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Keystone XL dies with Alberta oilsands, but Utah thrives

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World Pipelines,

Oil prices continue their slump, Keystone XL is dead, and several major oilsands projects have been scrapped, but America's first-ever clean oilsands project in Utah is defying the market with low-cost production.

The decision to kill Keystone XL was an economic one: with the major oil sands projects that were to supply the pipeline going under, it no longer makes sense. Now, some US$60 billion of Canadian oilsands projects are in big trouble, unable to withstand high production costs and low oil prices.

Shell has moved to scrap its 80 000 bpd Carmon Creek project. And earlier this year, three major Canadian companies said they would halt new projects and expansions, and Total and Statoil have also thrown in the towel.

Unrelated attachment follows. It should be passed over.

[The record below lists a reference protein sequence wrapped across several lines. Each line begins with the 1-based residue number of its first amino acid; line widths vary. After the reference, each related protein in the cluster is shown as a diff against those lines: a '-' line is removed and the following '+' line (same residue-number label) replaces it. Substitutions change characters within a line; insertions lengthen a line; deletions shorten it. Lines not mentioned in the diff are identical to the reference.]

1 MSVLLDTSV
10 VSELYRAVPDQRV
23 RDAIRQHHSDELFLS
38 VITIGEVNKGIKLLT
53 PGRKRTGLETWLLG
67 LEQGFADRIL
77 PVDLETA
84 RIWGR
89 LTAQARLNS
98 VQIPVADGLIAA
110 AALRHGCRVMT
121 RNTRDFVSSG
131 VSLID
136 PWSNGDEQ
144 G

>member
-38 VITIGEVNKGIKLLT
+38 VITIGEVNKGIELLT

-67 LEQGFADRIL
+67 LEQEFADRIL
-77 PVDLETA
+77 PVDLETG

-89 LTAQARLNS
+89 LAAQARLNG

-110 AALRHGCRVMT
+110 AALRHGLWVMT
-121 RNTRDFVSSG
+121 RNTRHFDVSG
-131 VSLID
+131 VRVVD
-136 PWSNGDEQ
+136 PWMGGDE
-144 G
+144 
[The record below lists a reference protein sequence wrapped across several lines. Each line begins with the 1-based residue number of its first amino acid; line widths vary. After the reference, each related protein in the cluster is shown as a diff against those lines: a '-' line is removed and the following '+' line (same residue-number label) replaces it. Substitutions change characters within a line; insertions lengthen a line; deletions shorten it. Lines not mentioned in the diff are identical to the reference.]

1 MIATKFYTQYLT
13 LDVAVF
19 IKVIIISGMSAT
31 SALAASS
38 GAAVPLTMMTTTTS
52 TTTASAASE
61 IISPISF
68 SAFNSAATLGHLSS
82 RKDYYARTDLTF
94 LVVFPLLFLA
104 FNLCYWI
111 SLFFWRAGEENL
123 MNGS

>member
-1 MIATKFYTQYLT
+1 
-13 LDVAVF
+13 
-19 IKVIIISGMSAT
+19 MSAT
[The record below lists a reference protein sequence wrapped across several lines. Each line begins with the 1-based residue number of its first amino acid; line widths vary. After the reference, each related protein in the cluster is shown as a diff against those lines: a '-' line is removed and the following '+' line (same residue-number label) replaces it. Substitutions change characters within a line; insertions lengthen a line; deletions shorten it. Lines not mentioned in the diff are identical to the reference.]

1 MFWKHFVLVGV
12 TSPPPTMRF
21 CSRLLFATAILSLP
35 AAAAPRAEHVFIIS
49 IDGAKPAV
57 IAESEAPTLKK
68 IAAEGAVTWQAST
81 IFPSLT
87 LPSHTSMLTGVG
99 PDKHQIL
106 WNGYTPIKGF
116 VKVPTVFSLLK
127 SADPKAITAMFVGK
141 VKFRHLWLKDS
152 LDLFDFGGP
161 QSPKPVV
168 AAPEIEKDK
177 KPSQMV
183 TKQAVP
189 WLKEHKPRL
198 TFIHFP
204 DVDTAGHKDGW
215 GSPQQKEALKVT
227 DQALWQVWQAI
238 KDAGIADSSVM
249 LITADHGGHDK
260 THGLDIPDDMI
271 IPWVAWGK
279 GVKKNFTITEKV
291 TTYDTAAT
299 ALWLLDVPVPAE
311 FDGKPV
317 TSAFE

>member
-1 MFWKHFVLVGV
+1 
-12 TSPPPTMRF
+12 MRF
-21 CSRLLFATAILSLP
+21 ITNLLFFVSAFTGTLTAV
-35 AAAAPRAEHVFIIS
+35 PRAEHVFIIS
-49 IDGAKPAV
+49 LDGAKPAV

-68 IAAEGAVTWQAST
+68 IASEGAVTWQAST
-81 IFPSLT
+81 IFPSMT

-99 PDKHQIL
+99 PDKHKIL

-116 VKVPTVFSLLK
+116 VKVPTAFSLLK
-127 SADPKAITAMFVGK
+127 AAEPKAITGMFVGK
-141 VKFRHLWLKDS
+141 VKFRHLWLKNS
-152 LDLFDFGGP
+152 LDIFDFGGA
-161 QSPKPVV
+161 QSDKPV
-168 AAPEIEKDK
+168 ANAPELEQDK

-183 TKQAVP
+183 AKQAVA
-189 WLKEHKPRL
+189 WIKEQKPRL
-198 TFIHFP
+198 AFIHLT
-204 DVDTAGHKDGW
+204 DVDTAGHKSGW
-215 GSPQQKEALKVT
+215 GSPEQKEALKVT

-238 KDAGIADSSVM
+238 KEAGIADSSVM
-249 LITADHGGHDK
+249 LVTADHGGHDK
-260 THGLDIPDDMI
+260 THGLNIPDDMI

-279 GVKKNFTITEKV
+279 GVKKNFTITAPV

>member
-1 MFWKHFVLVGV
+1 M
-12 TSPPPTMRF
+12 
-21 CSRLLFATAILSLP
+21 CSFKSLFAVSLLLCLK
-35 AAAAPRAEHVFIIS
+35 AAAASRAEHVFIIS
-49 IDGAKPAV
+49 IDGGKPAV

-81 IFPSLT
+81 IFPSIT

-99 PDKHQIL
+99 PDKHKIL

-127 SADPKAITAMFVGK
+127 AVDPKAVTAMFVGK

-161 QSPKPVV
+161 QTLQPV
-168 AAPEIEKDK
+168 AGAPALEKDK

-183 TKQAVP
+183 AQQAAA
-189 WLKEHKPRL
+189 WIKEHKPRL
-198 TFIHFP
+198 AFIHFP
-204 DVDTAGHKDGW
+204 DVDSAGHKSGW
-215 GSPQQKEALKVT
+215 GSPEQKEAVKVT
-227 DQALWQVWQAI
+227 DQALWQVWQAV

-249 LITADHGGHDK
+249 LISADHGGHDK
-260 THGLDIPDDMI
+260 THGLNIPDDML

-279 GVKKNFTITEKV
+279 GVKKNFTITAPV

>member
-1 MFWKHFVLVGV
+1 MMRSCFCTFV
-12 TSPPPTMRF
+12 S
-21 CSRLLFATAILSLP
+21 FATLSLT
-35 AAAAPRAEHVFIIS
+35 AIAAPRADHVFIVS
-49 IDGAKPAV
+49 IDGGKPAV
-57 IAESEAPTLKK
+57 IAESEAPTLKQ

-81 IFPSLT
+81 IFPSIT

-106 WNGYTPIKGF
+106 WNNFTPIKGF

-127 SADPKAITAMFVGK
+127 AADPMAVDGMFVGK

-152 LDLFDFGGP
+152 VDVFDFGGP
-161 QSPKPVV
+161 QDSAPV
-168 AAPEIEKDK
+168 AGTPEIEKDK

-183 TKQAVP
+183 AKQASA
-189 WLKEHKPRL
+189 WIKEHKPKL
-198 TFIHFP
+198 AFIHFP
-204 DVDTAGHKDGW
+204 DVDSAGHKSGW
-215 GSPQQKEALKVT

A new direction

Breaking away from this trend, one North American oilsands project is thriving, led by MCW Energy Group. The project debuted in Utah with a breakthrough technology that offers not only low production costs that can withstand price volatility, but also gives us the previously impossible: a clean way to produce oilsands.

Major Canadian oilsands projects require US$80 oil to break even. MCW's clean oilsands extraction plant at Asphalt Ridge, Utah, is producing 250 bpd for only US$27 - 30 per bbl. This is low enough to turn a profit even in today's market. And when the company finishes building its second 5000 bpd plant, the costs will be closer to US$20 per bbl.

The plant is right in the heart of Utah's Green River Formation at Asphalt Ridge, which alone is believed to hold some 1 billion bbls of recoverable oil.

Experts estimate that production using this new technology in Utah is more profitable than any other oilsands project in North America, and more profitable than today's shale production.

This combination of clean and profitable even attracted the former Exxon president of Arabian Gulf operations, Dr. R Gerald Bailey, to Utah, where today he is the CEO of MCW. Once washed with MCW's patented solvent, the sand comes out 99.9% clean before it is returned to the Earth, according to Dr. Bailey.

Edited from source by Stephanie Roker

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